Gould’s Winning Streak Continues at the Maine State Science Fair

March 29, 2017

This past week nine Gould students travelled to Colby College to compete in the Maine State Science Fair, the largest such fair in the state with 175 competitors from 26 schools. All the Gould students who competed are part of the Science Research Methods course and have been working on their projects since at least the start of the academic year. To say that Gould was well-represented would be an understatement.

Maine State Science Fair

David Song ’19 displays the app he developed in the McLaughlin Science Building.

David Song ’19 carried the day with a first place prize in the Computer Science division, a $500 award from Intel, and first place overall for the entire fair. This means that David will be traveling to the Intel International Science and Engineering Fair (ISEF) in Los Angeles for a week in May to represent the state of Maine. David’s project, “Can Smart Road Signs Improve Pedestrian Safety?” is an app that aims to decrease the number of pedestrian injuries by generating a smartphone alert when a pedestrian approaches a crosswalk equipped with a Bluetooth Low Energy transmitter. David has been working on improving pedestrian safety at Gould and human-centered design since his ninth grade year. This is the fourth year in a row that a Gould student has won the Maine State Science Fair and gone to the Intel ISEF.

Moon Jang ’18 was the third place finisher in the Physics and Astronomy category, with his project focused on improving the design of rocket engine nozzles. Moon used the 3D printers in Gould’s Marlon Family IDEAS Center to print various rocket nozzle designs and then created a test platform that allowed him to test the thrust of the nozzle designs using compressed air. His project could lead to the design of more efficient rocket engines for use in the aerospace industry. Moon was also awarded a four year renewable scholarship at the University of Southern Maine.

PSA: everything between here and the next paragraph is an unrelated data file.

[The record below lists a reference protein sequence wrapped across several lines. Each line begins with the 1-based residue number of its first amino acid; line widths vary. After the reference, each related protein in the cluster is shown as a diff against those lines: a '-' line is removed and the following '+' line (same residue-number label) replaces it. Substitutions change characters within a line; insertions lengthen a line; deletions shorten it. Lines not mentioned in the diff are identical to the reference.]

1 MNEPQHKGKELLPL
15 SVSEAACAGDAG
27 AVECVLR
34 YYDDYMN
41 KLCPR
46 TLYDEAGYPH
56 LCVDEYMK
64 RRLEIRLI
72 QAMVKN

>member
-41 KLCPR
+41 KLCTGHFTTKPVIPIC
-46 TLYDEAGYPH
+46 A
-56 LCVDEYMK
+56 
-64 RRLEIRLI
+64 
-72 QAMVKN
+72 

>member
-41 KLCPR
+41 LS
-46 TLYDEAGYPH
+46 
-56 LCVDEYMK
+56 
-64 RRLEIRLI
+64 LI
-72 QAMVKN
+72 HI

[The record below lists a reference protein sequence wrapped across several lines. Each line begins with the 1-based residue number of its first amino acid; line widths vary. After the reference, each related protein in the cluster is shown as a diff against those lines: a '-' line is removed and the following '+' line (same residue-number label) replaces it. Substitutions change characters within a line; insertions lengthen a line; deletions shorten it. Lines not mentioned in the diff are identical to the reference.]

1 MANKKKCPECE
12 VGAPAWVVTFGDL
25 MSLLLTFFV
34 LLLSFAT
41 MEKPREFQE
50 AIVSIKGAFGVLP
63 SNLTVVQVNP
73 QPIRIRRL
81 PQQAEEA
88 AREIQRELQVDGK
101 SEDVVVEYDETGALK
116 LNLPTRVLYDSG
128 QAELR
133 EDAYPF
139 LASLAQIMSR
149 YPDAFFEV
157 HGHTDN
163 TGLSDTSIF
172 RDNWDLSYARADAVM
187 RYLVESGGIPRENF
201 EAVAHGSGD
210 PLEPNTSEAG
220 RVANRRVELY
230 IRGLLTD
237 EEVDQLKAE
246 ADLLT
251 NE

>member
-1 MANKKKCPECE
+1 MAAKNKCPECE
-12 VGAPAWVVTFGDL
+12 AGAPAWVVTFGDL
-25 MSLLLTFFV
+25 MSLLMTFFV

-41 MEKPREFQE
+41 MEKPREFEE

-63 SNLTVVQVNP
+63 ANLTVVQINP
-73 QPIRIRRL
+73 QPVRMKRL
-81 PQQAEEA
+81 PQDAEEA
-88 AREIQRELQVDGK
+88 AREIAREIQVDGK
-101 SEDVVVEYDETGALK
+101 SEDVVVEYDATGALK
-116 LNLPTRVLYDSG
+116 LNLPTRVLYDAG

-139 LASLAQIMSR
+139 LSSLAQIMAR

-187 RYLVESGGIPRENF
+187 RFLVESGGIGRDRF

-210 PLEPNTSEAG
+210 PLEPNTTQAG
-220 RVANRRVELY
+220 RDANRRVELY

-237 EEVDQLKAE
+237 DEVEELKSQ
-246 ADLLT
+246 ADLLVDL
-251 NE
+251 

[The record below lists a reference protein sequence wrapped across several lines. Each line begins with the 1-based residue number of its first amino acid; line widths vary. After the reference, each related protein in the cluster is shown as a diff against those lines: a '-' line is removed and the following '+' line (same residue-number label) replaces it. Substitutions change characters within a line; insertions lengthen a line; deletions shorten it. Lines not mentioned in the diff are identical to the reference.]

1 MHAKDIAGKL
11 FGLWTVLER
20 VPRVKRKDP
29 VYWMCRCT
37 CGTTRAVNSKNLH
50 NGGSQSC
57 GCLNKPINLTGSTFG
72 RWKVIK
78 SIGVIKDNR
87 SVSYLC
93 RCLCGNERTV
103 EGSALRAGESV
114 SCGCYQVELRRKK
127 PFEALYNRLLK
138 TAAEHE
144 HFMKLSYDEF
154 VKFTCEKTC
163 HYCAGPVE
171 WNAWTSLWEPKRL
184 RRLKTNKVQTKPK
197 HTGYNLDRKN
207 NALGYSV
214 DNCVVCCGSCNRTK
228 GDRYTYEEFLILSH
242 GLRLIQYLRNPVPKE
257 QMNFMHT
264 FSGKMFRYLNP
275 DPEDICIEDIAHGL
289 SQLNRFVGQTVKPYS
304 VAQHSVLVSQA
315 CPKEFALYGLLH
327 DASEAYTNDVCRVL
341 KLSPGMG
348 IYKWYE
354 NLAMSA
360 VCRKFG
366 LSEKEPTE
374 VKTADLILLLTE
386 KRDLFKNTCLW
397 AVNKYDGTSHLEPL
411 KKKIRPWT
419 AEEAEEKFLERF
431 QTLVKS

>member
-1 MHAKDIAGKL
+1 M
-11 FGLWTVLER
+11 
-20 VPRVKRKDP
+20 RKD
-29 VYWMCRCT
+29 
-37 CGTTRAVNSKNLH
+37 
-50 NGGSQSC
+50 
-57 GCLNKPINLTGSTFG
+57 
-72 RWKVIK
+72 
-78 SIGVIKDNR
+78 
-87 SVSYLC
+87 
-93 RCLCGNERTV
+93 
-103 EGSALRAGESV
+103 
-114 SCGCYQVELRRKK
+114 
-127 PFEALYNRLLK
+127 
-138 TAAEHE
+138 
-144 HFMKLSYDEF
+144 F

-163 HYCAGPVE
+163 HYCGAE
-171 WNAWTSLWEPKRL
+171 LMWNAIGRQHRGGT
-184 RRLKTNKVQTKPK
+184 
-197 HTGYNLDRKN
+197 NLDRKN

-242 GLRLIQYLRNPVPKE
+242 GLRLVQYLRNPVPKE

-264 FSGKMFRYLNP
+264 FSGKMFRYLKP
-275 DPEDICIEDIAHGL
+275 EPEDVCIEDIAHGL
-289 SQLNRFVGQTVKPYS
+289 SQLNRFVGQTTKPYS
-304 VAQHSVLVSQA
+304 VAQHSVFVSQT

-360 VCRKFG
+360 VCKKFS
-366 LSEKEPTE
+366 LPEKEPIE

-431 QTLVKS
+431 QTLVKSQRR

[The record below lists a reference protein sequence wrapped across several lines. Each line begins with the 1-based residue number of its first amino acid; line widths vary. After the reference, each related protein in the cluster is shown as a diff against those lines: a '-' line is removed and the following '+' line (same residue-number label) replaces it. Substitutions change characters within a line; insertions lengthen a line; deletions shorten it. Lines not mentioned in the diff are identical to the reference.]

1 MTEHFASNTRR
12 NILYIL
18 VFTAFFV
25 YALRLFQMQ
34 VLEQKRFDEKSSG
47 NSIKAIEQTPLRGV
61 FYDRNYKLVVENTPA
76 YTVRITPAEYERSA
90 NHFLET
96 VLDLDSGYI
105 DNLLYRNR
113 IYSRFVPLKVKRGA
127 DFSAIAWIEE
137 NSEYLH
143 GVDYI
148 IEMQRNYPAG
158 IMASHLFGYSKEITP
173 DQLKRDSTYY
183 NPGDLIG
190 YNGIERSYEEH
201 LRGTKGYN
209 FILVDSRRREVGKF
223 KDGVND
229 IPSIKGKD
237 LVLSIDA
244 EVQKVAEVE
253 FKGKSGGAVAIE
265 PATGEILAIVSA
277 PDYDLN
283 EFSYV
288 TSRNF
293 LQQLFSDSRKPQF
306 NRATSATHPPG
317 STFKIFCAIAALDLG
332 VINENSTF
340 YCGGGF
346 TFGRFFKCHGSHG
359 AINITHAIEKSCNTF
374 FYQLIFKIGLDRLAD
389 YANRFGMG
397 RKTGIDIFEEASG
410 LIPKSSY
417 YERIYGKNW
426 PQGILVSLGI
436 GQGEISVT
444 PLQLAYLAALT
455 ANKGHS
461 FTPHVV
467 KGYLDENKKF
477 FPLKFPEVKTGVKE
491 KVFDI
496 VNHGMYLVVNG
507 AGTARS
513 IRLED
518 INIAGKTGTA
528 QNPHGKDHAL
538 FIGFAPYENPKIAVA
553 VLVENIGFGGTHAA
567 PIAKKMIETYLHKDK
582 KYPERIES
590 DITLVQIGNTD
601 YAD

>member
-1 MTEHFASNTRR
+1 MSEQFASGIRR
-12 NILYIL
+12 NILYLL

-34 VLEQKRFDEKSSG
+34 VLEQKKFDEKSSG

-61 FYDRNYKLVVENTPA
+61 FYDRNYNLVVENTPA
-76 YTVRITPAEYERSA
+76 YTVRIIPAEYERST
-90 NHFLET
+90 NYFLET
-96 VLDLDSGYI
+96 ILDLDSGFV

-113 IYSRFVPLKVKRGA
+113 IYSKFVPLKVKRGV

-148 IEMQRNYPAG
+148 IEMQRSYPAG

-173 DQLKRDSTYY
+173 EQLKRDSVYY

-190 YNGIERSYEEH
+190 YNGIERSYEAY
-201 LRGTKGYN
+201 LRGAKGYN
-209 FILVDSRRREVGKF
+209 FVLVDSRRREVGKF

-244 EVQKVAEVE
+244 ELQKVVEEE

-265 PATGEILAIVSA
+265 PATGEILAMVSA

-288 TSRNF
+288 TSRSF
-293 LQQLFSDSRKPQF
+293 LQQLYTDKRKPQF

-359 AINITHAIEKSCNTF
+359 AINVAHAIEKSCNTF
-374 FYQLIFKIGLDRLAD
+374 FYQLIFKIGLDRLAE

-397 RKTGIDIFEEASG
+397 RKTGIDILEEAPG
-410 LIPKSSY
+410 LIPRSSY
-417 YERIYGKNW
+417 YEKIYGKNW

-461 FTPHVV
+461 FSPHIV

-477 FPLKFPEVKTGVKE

Zoe Kim ’19 was awarded a certificate of achievement from the United States Air Force for her project on the toxicity and mutagenicity of Polyhexamethylene Guanosine Phosphate (PMHG) as it relates to Pulmonary Fibrosis. A potentially lethal lung degeneration, Pulmonary Fibrosis may be linked to the use of PMHG as a disinfectant in room humidifiers. Zoe will continue work on her project and hopefully observe how PMHG impacts human lung cells.

We could not be more proud of the work David, Moon, Zoe, and all of our students put into their projects. Along with David’s involvement in the Intel ISEF Fair, Moon, Zoe and other students will be competing in further fairs around New England this spring.


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